At last. The construction fences have finally come down and the Metropolitan Museum’s new David H. Koch Plaza has been unveiled for all the world to see. Except not really. Why? Because a horde of towering, mishmash food carts (I counted 24 yesterday) now forms a barrier along Fifth Avenue that blocks plaza views from visitors and neighbors alike. Festooned with hotdog placards, fast food displays, neon LED signs and even twinkling Christmas lights, topped by a rainbow of umbrellas, the individually owned food carts clog the Met sidewalk, restrict visitor movement to and from the museum, prevent free passage across the Avenue and blow food smells and grill smoke into passing faces.
How did this happen? How did the plaza in front of our beloved museum turn into a Tackysville food court? Yes, the neighborhood contains few places for visitors to eat. And yes, food vendors and veterans are entitled to make a living with their carts. But why is this the only museum in New York to be invaded by a battalion of food vendors? How did the simple idea of having a few official food carts out front snowball into a situation where a barricade of fast food carts now takes precedence over aesthetics? Doesn’t the museum’s impressive new plaza (more photos) with its intricately programmed fountains, expansive staircase, shade-providing trees and red parasols with increased seating deserve to be seen, savored and fully enjoyed by all. Which is not happening now because the ever increasing number of food carts and adjoining metal police barriers prevent unobstructed movement and views of the plaza and related surrounding space.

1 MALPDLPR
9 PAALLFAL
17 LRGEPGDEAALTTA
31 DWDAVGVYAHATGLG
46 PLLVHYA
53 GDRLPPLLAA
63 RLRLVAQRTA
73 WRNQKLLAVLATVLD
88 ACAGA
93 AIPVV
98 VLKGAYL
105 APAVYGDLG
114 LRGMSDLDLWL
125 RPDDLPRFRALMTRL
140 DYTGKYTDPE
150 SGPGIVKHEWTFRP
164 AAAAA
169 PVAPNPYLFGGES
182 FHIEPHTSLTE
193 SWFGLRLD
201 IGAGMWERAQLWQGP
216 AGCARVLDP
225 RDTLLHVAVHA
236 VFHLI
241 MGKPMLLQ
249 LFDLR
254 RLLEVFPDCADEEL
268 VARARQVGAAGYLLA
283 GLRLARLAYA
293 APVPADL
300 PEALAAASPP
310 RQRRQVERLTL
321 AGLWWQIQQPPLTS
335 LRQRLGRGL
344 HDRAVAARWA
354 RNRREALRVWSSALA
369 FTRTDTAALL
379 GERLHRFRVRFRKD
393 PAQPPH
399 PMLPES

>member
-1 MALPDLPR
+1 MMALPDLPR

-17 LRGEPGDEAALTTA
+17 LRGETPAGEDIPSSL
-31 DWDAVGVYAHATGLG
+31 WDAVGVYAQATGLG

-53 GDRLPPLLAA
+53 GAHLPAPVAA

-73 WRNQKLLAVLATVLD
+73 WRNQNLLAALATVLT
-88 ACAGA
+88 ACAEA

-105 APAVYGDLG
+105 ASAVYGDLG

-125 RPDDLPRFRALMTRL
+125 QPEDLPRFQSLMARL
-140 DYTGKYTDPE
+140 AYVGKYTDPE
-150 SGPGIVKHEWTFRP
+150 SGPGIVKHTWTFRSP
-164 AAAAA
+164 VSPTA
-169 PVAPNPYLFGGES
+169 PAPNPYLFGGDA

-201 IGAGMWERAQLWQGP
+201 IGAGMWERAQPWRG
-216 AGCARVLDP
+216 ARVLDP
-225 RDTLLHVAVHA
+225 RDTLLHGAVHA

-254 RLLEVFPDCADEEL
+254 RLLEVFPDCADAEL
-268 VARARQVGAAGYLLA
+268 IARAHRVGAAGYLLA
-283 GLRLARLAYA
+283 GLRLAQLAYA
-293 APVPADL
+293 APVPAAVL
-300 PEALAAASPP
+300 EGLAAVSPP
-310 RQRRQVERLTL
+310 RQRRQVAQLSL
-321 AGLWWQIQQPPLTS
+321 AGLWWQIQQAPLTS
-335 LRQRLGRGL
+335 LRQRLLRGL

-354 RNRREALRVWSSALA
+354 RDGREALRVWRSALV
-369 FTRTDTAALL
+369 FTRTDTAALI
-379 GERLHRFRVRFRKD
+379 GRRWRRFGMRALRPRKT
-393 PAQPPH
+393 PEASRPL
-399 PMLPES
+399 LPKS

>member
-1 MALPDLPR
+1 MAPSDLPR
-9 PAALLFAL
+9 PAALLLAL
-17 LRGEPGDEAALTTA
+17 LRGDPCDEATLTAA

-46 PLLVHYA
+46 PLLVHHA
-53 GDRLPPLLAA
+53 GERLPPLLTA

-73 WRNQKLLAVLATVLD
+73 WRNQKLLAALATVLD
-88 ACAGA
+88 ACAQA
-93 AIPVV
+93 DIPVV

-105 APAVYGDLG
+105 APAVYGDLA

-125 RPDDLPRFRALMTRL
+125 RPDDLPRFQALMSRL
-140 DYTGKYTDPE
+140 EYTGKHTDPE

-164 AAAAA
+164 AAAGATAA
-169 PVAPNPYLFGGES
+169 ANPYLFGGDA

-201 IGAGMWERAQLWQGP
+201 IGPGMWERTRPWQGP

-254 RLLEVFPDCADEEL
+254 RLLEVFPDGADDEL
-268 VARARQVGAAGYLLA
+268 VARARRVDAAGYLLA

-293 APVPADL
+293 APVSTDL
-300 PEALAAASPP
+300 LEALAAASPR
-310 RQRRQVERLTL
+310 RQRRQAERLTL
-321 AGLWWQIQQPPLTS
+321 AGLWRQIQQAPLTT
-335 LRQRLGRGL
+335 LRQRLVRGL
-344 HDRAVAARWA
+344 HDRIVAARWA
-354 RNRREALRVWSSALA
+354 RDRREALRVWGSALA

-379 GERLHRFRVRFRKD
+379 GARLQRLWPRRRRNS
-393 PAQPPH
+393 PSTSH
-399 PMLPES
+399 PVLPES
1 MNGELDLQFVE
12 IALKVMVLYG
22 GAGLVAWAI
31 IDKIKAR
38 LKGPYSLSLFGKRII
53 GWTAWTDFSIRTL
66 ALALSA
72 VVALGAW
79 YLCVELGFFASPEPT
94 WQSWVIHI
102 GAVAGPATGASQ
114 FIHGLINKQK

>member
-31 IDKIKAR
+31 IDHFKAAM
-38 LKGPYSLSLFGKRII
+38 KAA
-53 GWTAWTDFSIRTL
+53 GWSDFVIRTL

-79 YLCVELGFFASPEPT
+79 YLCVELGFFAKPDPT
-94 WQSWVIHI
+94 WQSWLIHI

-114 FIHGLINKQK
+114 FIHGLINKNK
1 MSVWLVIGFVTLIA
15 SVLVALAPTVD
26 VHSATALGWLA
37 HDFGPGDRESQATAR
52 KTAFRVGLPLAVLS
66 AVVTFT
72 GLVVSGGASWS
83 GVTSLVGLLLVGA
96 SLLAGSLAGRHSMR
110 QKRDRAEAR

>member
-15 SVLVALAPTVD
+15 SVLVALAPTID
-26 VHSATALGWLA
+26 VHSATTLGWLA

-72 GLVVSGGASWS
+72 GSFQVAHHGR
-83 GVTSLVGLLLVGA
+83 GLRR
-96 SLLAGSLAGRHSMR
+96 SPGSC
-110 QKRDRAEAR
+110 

If you’re sitting on the museum’s grand staircase relaxing and watching the world pass by — forget it. The long jumble of food carts can’t help but take over your line of vision. Just imagine similar carts hijacking space and views around the Louvre. No way — Sacred Bleu and off with their heads.
The solution? Beyond dispensing these carts to neighborhoods where they would better fit in, who knows? Perhaps More indoor cafeterias to feed more visitors. Or maybe a few outdoor kiosks compatible with the museum’s design and neighborhood. It’s hard to imagine decreasing the current number of food carts to a far less obtrusive number would work at this point since the next question would be WHICH carts to weed out, a process bound to make for a lot of unhappy food vendors. Whatever the solution, it’s time for the museum and city to put their heads together and figure out a way to restore and preserve our museum’s exterior beauty.
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